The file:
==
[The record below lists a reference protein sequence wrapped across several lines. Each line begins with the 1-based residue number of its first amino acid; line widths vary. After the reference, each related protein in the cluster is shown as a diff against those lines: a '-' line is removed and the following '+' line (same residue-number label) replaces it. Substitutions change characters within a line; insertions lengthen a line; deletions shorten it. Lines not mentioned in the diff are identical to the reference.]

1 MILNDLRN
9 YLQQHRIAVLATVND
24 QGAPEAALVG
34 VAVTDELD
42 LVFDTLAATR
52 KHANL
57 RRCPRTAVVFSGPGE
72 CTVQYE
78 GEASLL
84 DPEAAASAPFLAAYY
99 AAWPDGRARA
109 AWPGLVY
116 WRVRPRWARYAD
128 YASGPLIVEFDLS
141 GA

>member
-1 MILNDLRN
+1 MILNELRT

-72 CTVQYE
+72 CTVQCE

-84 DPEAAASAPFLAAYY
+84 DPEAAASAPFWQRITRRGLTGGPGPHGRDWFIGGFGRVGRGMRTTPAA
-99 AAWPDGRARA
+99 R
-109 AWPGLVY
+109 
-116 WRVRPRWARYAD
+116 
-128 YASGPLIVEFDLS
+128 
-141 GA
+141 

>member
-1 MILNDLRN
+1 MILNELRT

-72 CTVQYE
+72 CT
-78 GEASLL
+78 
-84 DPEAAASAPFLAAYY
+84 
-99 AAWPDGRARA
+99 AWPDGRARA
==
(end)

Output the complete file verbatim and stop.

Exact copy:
[The record below lists a reference protein sequence wrapped across several lines. Each line begins with the 1-based residue number of its first amino acid; line widths vary. After the reference, each related protein in the cluster is shown as a diff against those lines: a '-' line is removed and the following '+' line (same residue-number label) replaces it. Substitutions change characters within a line; insertions lengthen a line; deletions shorten it. Lines not mentioned in the diff are identical to the reference.]

1 MILNDLRN
9 YLQQHRIAVLATVND
24 QGAPEAALVG
34 VAVTDELD
42 LVFDTLAATR
52 KHANL
57 RRCPRTAVVFSGPGE
72 CTVQYE
78 GEASLL
84 DPEAAASAPFLAAYY
99 AAWPDGRARA
109 AWPGLVY
116 WRVRPRWARYAD
128 YASGPLIVEFDLS
141 GA

>member
-1 MILNDLRN
+1 MILNELRT

-72 CTVQYE
+72 CTVQCE

-84 DPEAAASAPFLAAYY
+84 DPEAAASAPFWQRITRRGLTGGPGPHGRDWFIGGFGRVGRGMRTTPAA
-99 AAWPDGRARA
+99 R
-109 AWPGLVY
+109 
-116 WRVRPRWARYAD
+116 
-128 YASGPLIVEFDLS
+128 
-141 GA
+141 

>member
-1 MILNDLRN
+1 MILNELRT

-72 CTVQYE
+72 CT
-78 GEASLL
+78 
-84 DPEAAASAPFLAAYY
+84 
-99 AAWPDGRARA
+99 AWPDGRARA